Pumpkin Carving and CurryPosted by rachel on October 10 at 07:09 pm
As I mentioned before, autumn is definitely my favorite season. The weather allows for sweaters and layered clothing, the leaves transform the landscape with their fiery hues, and there’s Halloween fun to be had!
I suppose then, that you have figured out Halloween is my favorite holiday! I love the kitschy spookiness: the ghost stories, the decorations, and the costumes, especially. I always take time to dress up in a costume at least once per year, maybe more if I should be so lucky. Another great thing about Halloween is the carving of the Jack-o-Lantern. I never miss an opportunity to carve a pumpkin! Better still are the tasty roasted seeds you get to eat when all the artistry is through. There is a recipe for curried pumpkin seeds at the bottom – they are tasty, so be sure to check it out!
Riki, our newest Lima team member, and I decided to get our hands dirty and carve up some squash. We got the pumpkins from a local flower and produce store that has been in business for ages. Luckily, Riki and her roommate have a huge porch at their apartment so we didn’t have to worry about the inevitable mess of pumpkin slime. We spread out some newspaper and got down to business. Riki decided to try one of the patterns that come with the carving set. That seemed a bit too regimented for me, so I set out to make a creepy little face on my own. After the tops came off, we carefully got all of the precious seeds set aside in a bowl for later; our stomachs were growling!
We sawed feverishly for a few minutes, eager to see results, until we realized that our carving tools were not made the old-fashioned way. We were going to have to be a bit gentler if they were going to last through two pumpkins! See photo of failed carving tool.
As simple as our designs were, it takes a remarkable amount of time to carve through two inches of pumpkin with a flimsy little saw. By the time we finished, we were more than anxious to roast the seeds. We wanted to make a few different flavors, but it seems like you never have enough seeds (Note to self: ask lots of people to carve pumpkins together next time and harvest all the seeds!)
So, we settled on a batch of plain and a batch of curried. I have made the curried type for a few years running and they never disappoint. However, halfway through the roasting, we couldn’t resist jazzing up the others. Riki wanted spicy, so she sprinkled on some cayenne pepper. I thought, “Mmm, brown sugar would be great with that…sweet and spicy.” We added the sugar and it was a match made in heaven!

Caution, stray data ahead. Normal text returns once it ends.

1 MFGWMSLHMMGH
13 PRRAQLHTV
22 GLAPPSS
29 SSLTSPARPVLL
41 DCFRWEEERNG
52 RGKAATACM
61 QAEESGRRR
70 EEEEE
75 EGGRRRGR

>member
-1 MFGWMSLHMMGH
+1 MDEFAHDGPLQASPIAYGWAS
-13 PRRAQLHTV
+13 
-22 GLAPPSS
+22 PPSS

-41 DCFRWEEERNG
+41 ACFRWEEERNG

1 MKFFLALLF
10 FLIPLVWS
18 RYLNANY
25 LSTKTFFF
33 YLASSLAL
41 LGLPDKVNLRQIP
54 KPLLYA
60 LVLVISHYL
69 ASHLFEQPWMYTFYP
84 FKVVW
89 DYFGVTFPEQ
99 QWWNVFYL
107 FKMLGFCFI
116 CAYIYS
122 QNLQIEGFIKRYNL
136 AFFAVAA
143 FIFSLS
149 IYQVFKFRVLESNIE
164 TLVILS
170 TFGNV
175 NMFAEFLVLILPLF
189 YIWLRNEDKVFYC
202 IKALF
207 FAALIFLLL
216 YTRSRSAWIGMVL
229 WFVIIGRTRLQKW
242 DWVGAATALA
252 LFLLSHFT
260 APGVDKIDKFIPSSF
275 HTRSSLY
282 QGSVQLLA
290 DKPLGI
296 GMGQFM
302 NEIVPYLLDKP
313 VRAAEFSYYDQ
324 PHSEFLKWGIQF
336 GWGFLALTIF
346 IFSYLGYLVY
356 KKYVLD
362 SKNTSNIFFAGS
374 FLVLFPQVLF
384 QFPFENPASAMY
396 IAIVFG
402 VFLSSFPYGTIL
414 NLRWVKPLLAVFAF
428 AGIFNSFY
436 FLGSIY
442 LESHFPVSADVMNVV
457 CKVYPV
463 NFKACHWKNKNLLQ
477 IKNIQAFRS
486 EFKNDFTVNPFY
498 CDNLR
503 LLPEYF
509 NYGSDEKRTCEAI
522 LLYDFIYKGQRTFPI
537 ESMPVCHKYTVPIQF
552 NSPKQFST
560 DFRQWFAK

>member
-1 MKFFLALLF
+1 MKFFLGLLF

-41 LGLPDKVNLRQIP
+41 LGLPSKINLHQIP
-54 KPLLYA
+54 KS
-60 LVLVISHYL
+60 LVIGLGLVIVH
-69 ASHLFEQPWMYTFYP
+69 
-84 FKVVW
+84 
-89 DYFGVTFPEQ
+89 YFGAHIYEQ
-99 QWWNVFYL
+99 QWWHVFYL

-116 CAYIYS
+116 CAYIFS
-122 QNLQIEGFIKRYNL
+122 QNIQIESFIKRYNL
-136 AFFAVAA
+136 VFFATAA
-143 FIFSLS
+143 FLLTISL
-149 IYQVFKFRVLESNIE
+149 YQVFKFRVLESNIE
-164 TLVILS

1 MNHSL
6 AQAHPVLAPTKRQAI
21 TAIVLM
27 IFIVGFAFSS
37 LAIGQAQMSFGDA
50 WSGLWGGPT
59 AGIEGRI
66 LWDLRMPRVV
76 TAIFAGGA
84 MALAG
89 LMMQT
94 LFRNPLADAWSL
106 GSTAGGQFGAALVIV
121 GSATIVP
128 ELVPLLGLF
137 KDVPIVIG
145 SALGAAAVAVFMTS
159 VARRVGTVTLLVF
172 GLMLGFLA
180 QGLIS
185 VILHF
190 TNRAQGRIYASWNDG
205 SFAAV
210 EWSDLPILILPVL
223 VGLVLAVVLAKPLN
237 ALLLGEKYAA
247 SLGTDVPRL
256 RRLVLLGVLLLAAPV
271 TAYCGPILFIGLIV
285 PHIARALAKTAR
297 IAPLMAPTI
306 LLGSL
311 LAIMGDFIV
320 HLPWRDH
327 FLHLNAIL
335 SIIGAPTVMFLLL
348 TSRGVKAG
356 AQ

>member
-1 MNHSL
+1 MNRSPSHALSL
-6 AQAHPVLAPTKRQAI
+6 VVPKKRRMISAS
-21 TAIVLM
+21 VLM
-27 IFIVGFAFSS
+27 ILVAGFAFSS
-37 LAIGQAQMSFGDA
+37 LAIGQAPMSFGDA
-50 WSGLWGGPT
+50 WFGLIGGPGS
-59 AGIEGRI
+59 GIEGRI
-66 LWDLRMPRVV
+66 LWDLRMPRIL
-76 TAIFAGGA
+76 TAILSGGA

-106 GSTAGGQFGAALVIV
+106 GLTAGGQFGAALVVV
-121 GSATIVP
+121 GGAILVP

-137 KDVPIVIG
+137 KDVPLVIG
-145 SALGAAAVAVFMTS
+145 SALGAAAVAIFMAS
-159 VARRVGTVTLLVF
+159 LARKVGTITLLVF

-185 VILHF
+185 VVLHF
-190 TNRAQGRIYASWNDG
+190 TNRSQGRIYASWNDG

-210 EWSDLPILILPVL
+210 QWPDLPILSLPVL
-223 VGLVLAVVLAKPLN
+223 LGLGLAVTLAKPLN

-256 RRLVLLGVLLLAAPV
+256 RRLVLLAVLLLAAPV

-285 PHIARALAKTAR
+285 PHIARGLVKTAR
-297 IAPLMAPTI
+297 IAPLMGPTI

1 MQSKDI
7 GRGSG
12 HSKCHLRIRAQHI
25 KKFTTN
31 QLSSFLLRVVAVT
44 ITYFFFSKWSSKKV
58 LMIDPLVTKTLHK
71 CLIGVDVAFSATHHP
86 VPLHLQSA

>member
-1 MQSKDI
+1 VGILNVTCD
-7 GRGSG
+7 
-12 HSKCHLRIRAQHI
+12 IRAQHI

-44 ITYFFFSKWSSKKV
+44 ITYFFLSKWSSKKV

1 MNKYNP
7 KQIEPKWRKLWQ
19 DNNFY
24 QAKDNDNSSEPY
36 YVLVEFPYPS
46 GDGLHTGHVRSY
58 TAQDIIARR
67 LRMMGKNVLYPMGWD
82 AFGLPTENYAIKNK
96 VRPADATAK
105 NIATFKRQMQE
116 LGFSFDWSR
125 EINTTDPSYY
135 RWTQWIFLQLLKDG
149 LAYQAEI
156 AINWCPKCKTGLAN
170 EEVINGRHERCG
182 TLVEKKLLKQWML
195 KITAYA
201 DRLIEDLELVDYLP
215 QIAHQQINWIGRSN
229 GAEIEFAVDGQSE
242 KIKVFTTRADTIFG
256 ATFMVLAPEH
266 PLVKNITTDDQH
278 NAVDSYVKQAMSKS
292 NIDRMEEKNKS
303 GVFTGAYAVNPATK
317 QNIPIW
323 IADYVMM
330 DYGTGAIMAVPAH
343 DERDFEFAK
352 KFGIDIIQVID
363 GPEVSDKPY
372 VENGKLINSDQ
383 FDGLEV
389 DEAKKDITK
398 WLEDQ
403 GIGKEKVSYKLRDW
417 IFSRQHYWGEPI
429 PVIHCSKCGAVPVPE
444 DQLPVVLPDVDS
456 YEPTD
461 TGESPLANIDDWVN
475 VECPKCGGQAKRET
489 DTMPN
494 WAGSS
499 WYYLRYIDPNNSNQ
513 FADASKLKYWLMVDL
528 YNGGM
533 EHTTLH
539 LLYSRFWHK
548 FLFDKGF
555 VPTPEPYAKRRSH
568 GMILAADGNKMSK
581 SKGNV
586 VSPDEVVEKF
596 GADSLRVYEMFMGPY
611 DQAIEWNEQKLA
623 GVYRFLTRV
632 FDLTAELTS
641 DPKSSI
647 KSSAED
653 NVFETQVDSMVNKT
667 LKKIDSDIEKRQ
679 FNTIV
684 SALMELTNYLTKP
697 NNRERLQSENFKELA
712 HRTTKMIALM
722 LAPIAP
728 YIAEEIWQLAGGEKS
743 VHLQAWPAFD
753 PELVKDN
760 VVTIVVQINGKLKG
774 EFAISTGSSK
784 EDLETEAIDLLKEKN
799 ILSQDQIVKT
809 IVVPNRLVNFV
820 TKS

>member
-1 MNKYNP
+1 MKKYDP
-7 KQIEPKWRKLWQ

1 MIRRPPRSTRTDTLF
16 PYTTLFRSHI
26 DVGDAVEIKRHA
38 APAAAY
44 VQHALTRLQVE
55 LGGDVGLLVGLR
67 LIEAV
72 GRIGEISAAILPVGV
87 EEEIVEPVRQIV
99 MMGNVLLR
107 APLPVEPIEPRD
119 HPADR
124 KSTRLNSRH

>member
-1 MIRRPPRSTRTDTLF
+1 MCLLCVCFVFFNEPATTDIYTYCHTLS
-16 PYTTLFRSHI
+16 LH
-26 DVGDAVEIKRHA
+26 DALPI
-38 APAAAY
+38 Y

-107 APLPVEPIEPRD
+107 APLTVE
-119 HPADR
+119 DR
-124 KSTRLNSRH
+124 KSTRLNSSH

The second Presidential debate was about to start and we had a delicious snack to keep our spirits up through the haze of political propaganda.
Here is the basic recipe I have used for the curried pumpkin seeds, although I can never follow a recipe. I can’t help but add or delete ingredients as I see fit. This recipe will be good either way, I’m sure. I apologize that I can’t remember where I got this recipe, but thank you to whoever came up with it! Also, I don’t rinse the seeds. I just remove as much goo as possible.
Curried Pumpkin Seeds Recipe
- Non-stick vegetable oil spray (I believe any type of grease is fine, I usually use olive oil.)
- 1 large egg white
- 1 tablespoon fresh lime juice
- 1 teaspoon olive oil
- 2 tablespoons sugar
- 1 tablespoon curry powder (I believe I probably use more than this.)
- 1 1/2 teaspoons coarse kosher salt
- 1/8 teaspoon cayenne pepper (Again, I probably add more than this because I like them spicy!)
- 12 ounces hulled pumpkin seeds (pepitas) about 2 1/2 cups, or the bowl-full of seeds you just pulled out of your jack-o-lantern!
Preheat oven 350 F. Line a large rimmed baking sheet with parchment; spray with non-stick spray. (I’m pretty sure I never have parchment paper, so I just make a mess of my pan.) Whisk egg white, lime juice, and oil in large bowl. Add next 4 ingredients; whisk. Add pumpkin seeds; toss. Transfer to baking sheet, spreading evenly. Bake until toasted and fragrant, stirring often, about 25 minutes. Cool on sheet. Or, if you’re like me, burn your hands and mouth because you can’t possibly resist after the scent has invaded your house for half an hour!
The recipe continues to say that the toasted seeds will keep for 5 days in an airtight container at room temperature. Good luck with that. I’m going to say they’ll last 5 hours, maybe.
Share your favorite pumpkin seed flavors with us, and your awesome jack-o-lanterns! Send pics so we can post them here!